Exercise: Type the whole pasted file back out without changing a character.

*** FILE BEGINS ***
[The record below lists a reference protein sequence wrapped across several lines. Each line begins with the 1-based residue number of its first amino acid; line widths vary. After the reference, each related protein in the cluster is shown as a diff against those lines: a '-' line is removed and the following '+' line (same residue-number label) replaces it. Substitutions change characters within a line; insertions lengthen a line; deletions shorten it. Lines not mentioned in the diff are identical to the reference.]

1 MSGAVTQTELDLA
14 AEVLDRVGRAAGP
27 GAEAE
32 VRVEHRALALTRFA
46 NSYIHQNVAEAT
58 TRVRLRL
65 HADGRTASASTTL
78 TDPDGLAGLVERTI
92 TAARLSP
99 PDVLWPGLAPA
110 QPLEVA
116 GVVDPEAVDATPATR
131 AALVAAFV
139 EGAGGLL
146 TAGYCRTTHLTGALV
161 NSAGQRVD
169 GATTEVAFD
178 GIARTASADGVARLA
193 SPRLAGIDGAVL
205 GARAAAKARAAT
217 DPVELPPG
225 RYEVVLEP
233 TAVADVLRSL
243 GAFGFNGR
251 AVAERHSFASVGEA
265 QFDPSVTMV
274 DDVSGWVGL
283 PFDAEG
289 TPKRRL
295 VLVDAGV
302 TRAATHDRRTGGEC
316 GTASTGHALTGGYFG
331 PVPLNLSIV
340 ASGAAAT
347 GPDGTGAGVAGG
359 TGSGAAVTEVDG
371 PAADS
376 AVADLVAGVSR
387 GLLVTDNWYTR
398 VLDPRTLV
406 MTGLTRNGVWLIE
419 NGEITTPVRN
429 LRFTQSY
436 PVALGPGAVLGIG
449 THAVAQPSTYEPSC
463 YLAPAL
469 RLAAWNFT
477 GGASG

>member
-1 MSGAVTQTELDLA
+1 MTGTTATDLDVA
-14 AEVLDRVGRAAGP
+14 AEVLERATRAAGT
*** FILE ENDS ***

[The record below lists a reference protein sequence wrapped across several lines. Each line begins with the 1-based residue number of its first amino acid; line widths vary. After the reference, each related protein in the cluster is shown as a diff against those lines: a '-' line is removed and the following '+' line (same residue-number label) replaces it. Substitutions change characters within a line; insertions lengthen a line; deletions shorten it. Lines not mentioned in the diff are identical to the reference.]

1 MSGAVTQTELDLA
14 AEVLDRVGRAAGP
27 GAEAE
32 VRVEHRALALTRFA
46 NSYIHQNVAEAT
58 TRVRLRL
65 HADGRTASASTTL
78 TDPDGLAGLVERTI
92 TAARLSP
99 PDVLWPGLAPA
110 QPLEVA
116 GVVDPEAVDATPATR
131 AALVAAFV
139 EGAGGLL
146 TAGYCRTTHLTGALV
161 NSAGQRVD
169 GATTEVAFD
178 GIARTASADGVARLA
193 SPRLAGIDGAVL
205 GARAAAKARAAT
217 DPVELPPG
225 RYEVVLEP
233 TAVADVLRSL
243 GAFGFNGR
251 AVAERHSFASVGEA
265 QFDPSVTMV
274 DDVSGWVGL
283 PFDAEG
289 TPKRRL
295 VLVDAGV
302 TRAATHDRRTGGEC
316 GTASTGHALTGGYFG
331 PVPLNLSIV
340 ASGAAAT
347 GPDGTGAGVAGG
359 TGSGAAVTEVDG
371 PAADS
376 AVADLVAGVSR
387 GLLVTDNWYTR
398 VLDPRTLV
406 MTGLTRNGVWLIE
419 NGEITTPVRN
429 LRFTQSY
436 PVALGPGAVLGIG
449 THAVAQPSTYEPSC
463 YLAPAL
469 RLAAWNFT
477 GGASG

>member
-1 MSGAVTQTELDLA
+1 MTGTTATDLDVA
-14 AEVLDRVGRAAGP
+14 AEVLERATRAAGT